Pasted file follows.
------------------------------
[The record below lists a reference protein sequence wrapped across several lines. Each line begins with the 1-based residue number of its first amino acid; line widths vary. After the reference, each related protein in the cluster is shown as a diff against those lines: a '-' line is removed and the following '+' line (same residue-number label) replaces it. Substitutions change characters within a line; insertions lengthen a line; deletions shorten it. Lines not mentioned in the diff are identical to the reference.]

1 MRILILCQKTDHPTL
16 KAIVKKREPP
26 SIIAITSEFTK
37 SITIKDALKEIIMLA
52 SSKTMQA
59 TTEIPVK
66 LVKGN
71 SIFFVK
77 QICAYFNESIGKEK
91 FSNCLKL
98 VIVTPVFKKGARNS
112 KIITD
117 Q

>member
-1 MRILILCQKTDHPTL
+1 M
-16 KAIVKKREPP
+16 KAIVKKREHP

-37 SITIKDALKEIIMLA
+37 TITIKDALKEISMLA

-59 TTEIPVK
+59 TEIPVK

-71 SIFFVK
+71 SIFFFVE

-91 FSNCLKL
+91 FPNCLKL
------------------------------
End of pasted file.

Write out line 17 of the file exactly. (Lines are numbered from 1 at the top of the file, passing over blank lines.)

+1 M